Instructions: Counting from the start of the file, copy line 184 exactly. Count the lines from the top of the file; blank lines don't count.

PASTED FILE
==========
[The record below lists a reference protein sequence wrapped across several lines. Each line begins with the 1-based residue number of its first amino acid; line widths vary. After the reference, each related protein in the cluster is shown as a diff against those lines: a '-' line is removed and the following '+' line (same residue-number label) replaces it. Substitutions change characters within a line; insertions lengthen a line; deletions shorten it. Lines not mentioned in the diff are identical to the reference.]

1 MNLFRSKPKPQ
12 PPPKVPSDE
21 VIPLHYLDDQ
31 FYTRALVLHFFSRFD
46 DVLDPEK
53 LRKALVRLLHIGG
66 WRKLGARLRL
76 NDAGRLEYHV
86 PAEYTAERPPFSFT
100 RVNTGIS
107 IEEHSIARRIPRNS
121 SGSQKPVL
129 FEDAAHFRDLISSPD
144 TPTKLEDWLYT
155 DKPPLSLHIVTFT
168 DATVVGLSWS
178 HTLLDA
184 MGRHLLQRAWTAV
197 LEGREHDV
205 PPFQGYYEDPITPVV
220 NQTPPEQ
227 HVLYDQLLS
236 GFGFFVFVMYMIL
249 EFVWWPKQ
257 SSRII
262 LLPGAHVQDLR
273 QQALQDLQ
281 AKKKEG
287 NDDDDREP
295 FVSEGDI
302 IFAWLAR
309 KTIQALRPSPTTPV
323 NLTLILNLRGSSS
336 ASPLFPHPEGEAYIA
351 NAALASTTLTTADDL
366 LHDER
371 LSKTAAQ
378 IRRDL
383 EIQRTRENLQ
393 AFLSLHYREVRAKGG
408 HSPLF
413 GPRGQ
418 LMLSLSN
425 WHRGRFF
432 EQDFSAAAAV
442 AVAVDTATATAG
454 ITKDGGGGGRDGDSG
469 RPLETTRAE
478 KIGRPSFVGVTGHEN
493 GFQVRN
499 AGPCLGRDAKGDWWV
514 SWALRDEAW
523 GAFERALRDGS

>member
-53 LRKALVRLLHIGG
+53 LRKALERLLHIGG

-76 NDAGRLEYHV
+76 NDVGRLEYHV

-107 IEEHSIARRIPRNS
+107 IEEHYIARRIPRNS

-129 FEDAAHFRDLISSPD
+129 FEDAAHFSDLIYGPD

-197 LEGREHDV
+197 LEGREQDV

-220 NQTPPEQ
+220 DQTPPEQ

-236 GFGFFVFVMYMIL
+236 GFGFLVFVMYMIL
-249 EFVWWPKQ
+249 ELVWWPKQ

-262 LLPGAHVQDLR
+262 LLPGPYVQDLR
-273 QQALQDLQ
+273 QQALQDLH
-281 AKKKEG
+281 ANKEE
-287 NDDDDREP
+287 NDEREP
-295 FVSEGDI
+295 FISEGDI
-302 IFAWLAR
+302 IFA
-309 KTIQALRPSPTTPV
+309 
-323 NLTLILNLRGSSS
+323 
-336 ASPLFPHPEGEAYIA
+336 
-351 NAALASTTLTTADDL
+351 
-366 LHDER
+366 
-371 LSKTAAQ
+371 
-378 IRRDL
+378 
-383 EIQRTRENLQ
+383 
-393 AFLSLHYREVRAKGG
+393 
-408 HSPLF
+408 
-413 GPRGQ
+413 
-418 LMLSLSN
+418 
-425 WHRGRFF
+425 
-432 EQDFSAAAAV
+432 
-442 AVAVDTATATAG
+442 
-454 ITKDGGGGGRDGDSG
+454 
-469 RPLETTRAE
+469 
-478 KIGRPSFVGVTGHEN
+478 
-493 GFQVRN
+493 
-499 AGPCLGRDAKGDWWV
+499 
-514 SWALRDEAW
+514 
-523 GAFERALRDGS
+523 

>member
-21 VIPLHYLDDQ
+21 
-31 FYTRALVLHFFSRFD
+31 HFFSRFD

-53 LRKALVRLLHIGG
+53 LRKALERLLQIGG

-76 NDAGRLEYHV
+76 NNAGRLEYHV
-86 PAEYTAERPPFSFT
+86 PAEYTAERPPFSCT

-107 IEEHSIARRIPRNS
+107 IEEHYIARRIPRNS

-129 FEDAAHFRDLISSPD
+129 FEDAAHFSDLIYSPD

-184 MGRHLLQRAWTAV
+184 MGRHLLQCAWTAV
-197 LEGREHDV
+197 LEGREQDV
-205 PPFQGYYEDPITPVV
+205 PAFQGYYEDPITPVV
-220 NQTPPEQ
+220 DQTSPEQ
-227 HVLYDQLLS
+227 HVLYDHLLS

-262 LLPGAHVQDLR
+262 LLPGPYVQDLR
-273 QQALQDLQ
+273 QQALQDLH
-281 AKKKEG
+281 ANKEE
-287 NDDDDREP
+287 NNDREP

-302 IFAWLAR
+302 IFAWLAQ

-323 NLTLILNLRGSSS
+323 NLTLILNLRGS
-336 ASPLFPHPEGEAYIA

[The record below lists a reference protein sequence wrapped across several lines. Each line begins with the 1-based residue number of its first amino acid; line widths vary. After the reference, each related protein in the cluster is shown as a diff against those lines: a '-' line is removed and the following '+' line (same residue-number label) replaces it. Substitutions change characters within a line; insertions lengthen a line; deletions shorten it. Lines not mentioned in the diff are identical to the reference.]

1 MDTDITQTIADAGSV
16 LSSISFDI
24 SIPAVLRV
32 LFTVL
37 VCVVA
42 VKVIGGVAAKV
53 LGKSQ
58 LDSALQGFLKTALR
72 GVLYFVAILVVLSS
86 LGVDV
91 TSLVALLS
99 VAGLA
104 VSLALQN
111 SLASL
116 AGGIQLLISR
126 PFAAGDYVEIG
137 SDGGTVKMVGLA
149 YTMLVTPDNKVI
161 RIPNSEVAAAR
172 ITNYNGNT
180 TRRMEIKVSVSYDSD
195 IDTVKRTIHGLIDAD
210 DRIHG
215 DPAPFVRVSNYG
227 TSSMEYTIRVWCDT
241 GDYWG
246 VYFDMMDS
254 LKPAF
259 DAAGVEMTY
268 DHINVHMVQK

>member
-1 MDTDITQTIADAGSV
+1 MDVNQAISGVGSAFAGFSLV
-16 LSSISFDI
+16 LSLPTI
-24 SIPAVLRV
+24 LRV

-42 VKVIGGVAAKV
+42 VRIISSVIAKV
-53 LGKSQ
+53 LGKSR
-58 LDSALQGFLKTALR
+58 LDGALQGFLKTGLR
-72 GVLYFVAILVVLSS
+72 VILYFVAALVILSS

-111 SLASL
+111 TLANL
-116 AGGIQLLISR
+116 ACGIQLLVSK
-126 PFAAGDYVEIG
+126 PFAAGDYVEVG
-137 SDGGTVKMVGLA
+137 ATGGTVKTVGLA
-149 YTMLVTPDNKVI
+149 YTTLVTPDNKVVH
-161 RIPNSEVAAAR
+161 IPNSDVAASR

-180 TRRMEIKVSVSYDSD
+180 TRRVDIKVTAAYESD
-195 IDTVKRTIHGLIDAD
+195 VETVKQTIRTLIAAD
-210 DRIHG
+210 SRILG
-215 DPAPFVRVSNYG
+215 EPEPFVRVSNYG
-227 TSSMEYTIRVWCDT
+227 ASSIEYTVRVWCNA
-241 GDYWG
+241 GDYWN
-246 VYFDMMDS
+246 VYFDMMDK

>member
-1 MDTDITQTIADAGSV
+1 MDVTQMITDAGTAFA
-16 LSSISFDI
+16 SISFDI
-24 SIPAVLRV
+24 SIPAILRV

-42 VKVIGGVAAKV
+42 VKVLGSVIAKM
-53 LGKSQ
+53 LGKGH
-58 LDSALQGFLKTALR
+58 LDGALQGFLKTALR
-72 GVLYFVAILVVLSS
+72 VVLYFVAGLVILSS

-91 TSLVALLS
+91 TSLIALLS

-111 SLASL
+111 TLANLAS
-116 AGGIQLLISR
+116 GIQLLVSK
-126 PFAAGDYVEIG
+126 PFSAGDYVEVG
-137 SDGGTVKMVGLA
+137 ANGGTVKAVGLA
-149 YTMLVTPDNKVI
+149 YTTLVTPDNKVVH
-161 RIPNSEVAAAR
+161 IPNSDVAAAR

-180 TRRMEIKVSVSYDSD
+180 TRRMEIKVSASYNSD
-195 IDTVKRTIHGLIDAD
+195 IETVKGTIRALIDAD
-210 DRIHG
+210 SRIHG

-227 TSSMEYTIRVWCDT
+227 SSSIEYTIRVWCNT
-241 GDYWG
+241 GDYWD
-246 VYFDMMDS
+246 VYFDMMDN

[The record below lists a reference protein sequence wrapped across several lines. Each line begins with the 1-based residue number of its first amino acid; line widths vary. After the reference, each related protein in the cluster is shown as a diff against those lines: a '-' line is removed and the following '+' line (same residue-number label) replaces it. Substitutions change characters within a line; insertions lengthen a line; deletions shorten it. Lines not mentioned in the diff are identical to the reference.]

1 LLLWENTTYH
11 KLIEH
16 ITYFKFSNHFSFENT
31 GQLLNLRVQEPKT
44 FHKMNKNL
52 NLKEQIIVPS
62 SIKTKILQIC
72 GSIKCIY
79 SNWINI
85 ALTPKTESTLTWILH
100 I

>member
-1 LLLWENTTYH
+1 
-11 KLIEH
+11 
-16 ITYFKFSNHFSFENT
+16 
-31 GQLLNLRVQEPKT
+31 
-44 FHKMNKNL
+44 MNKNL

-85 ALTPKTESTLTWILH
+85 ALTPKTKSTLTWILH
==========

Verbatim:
149 YTMLVTPDNKVI